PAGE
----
B. Ssneha, Deepa Gurunathan
B. Ssneha1, Dr. Deepa Gurunathan2*
13rd Year B.D.S., Department of Pedodontics, Saveetha Dental College, Velapanchavadi, Chennai-77, Tamil Nadu, India.
2Reader, Department of Pedodontics, Saveetha Dental College, Velapanchavadi, Chennai-77, Tamil Nadu, India.
Volume - 9,
Issue - 2,
Year - 2016
AIM: To study the elevation of temperature after general anaesthesia following dental treatment with or without the use of prophylactic antibiotics in children.
INTRODUCTION: General anaesthesia is a choice in pediatric patients who are uncooperative, physically or mentally compromised. Bacteremia is a common consequence following dental treatment and as a result elevation of temperature. Bacteraemia can occur following general anaesthesia through nasotracheal intubation. Antibiotic prophylaxis prior to general anaesthesia can prevent hyperthermia.
MATERIALS AND METHODS: Paediatric patients in the age group of 2-6 years. were included in this study under general anaesthesia due to uncooperative behaviour or due to medical complications. Antibiotics was administered to one group one hour prior to the treatment and not administered to the other. Preoperative and post operative temperatures were recorded.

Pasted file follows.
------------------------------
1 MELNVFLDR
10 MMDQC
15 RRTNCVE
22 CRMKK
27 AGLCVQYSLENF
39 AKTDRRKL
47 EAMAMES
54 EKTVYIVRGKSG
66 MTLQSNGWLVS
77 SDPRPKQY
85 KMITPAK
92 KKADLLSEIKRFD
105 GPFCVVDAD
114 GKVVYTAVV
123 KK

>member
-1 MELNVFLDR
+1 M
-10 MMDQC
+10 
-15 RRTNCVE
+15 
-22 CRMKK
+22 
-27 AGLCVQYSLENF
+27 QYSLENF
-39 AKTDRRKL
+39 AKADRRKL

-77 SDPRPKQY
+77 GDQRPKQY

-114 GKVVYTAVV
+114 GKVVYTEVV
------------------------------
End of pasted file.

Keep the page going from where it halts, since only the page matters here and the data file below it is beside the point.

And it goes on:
RESULTS: Out of eighty three pediatric patients in the age group 2-6 years who participated in this study, thirty five patients (42.1%) presented with elevation in temperature (temperature exceeding 98 degree Fahrenheit). Significant difference in temperature was found between those who were administered antibiotics and in those who were not. Post operative increase in temperature was found in seventeen out of forty girls (42.5%) and in eighteen out of forty three boys (41.8%)
CONCLUSION: This study showed that there is a relation between bacteremia and post operative increase in temperature. Post operative increase in temperature was less in those who were administered antibiotics prior to GA than in those who were not administered.
Cite this article:
B. Ssneha, Deepa Gurunathan. Elevation of Temperature after General Anaesthesia following Dental Treatment with or without the use of Prophylactic Antibiotics in Children. Research J. Pharm. and Tech. 9(2): Feb., 2016; Page 149-152. doi: 10.5958/0974-360X.2016.00025.1